• save
  • Wed Feb 01,2017

Budget 2017: Income Tax takeaways for the middle class

Proposals on personal income tax, did not match the expectation build-up since demonetisation

  • Budget 2017: Income Tax takeaways for the middle class

By Preeti Kulkarni

While the Union Budget for the year 2017-18 did not turn out to be the big-bang one that many were expecting post demonetisation, Finance Minister Arun Jaitley did announce some relief measures for the middle class.

Read More

Proposals on personal income tax, the most awaited part of the Budget speech, did not match the expectation build-up since demonetisation. The much-discussed basic exemption of Rs 5 lakh did not materialise. However, those in the 10% income tax bracket (incomes between Rs 2.5 lakh-5 lakh) were the beneficiaries of the FM’s proposals. Their tax liability now stands halved from 10% to 5%.  On the other hand, the rebate on tax payable of Rs 5,000 now stands reduced to Rs 2,500 in view of the cut in tax rate for this category. Tax-payers in other slabs too will see savings of up to Rs 12,500.  

“Some changes are positive. Halving of tax rates for those earning up to Rs 5 lakh will help widen the tax base. The Budget has also introduced a provision where the first-time income tax returns filer may not face any scrutiny. This will also help widen the tax base,” says Amarpal Chadha, tax partner, People Advisory Services, EY.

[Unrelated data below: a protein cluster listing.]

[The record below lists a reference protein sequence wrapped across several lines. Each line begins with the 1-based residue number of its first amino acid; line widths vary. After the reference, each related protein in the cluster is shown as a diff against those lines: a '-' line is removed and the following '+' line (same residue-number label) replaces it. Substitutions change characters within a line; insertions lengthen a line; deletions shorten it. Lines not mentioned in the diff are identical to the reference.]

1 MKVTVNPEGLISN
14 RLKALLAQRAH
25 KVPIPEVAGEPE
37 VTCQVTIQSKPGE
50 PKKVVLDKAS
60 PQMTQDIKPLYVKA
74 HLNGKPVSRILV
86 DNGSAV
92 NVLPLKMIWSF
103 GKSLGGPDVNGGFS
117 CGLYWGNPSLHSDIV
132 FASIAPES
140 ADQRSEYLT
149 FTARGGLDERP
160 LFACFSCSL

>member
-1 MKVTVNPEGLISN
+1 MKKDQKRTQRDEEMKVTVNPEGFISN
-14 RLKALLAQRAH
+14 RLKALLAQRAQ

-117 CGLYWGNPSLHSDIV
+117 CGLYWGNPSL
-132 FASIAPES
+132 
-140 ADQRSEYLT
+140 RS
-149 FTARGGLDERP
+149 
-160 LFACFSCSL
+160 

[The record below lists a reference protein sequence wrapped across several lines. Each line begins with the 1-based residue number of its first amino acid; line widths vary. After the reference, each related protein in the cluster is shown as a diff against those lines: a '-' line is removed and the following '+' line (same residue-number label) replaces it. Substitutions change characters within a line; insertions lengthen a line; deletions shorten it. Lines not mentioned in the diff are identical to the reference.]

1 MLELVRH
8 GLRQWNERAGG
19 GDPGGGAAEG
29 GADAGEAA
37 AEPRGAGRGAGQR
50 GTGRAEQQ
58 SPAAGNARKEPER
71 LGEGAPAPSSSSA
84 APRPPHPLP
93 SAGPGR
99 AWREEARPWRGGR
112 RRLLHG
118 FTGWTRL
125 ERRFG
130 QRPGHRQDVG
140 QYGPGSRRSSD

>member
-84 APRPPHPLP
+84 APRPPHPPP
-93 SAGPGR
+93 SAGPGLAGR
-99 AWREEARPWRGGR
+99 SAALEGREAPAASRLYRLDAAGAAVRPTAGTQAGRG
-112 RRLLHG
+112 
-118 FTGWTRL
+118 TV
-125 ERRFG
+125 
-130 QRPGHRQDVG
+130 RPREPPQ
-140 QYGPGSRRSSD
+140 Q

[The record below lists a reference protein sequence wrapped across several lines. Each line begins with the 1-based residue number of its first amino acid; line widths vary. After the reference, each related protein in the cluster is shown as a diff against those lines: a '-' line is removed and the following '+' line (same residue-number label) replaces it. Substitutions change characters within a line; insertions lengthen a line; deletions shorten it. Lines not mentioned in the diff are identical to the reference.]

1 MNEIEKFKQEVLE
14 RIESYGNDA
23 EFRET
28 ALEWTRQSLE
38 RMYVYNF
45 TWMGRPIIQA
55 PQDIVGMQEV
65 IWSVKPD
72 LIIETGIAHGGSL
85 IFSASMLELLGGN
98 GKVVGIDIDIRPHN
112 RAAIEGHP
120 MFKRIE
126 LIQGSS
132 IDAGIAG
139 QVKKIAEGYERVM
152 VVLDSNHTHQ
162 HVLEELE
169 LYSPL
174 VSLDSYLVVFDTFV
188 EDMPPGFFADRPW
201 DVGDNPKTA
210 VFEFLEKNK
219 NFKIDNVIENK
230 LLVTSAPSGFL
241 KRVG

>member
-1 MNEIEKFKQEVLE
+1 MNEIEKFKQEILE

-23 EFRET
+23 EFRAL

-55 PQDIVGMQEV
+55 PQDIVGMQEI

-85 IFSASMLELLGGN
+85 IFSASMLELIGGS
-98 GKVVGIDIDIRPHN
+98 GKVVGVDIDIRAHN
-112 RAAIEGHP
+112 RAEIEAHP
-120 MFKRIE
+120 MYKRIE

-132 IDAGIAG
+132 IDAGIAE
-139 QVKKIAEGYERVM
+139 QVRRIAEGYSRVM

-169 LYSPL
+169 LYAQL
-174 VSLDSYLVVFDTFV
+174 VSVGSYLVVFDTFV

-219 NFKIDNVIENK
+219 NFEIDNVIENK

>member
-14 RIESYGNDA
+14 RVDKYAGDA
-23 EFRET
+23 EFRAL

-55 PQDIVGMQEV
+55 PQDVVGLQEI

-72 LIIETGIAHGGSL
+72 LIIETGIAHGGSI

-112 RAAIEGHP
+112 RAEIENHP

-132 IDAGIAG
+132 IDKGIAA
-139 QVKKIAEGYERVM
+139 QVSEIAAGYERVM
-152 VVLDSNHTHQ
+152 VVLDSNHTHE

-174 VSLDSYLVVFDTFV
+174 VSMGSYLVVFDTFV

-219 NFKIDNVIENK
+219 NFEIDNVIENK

However, at the other end of the income band, those with a taxable income of over Rs 50 lakh will now have to shell out a surcharge of 10%. “So, if you fall in this bracket and your taxable income is say Rs 75 lakh, your tax liability could straightaway go up by Rs 2 lakh,” adds Chadha. High net worth individuals with taxable income of over Rs 1 crore will continue to pay the existing surcharge.

“The government is serious about cracking down on tax evasion. My advice to taxpayers is to acknowledge this fact. Going forward, every individual – salaried and others – will have to file their tax returns and pay taxes diligently,” says Amit Maheshwari, partner, Ashok Maheshwary & Associates LLP.

He believes that overall, the Budget is a positive for the small tax-payers drawing a taxable income of up to Rs 5 lakh. “This group of people must have suffered greater trouble standing in queues during demonetisation. However, such relief could also have been extended to people in higher tax brackets as well,” he adds.

In addition, the small tax-payers will also have it easier when they file their returns next financial year. They will only have to fill up a “simple” one-page form to file their returns.